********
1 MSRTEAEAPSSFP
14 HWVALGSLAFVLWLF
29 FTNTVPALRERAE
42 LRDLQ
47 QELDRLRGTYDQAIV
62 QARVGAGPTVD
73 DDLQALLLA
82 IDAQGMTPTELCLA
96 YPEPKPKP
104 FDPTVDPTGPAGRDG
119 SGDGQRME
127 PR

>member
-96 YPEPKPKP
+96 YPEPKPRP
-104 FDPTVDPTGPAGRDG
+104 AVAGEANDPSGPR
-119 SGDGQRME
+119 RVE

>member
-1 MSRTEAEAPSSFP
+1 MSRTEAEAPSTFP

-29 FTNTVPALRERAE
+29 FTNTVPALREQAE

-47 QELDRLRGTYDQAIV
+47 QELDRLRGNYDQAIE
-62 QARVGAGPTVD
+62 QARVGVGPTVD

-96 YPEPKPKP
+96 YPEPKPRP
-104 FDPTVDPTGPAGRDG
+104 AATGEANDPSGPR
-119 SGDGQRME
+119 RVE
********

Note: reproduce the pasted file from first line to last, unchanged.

1 MSRTEAEAPSSFP
14 HWVALGSLAFVLWLF
29 FTNTVPALRERAE
42 LRDLQ
47 QELDRLRGTYDQAIV
62 QARVGAGPTVD
73 DDLQALLLA
82 IDAQGMTPTELCLA
96 YPEPKPKP
104 FDPTVDPTGPAGRDG
119 SGDGQRME
127 PR

>member
-96 YPEPKPKP
+96 YPEPKPRP
-104 FDPTVDPTGPAGRDG
+104 AVAGEANDPSGPR
-119 SGDGQRME
+119 RVE

>member
-1 MSRTEAEAPSSFP
+1 MSRTEAEAPSTFP

-29 FTNTVPALRERAE
+29 FTNTVPALREQAE

-47 QELDRLRGTYDQAIV
+47 QELDRLRGNYDQAIE
-62 QARVGAGPTVD
+62 QARVGVGPTVD

-96 YPEPKPKP
+96 YPEPKPRP
-104 FDPTVDPTGPAGRDG
+104 AATGEANDPSGPR
-119 SGDGQRME
+119 RVE